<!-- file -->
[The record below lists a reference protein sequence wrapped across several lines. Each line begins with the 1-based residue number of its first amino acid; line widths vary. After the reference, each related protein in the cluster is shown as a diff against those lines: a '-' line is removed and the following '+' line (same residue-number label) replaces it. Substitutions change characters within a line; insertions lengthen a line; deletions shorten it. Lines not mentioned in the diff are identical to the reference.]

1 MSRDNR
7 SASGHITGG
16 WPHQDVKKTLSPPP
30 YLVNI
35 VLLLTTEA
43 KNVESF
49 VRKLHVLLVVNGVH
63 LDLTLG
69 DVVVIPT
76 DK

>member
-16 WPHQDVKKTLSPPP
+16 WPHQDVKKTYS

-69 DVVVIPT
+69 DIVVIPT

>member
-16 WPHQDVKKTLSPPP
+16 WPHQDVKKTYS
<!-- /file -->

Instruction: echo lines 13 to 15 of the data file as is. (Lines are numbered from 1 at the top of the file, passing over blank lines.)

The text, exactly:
-16 WPHQDVKKTLSPPP
+16 WPHQDVKKTYS

-69 DVVVIPT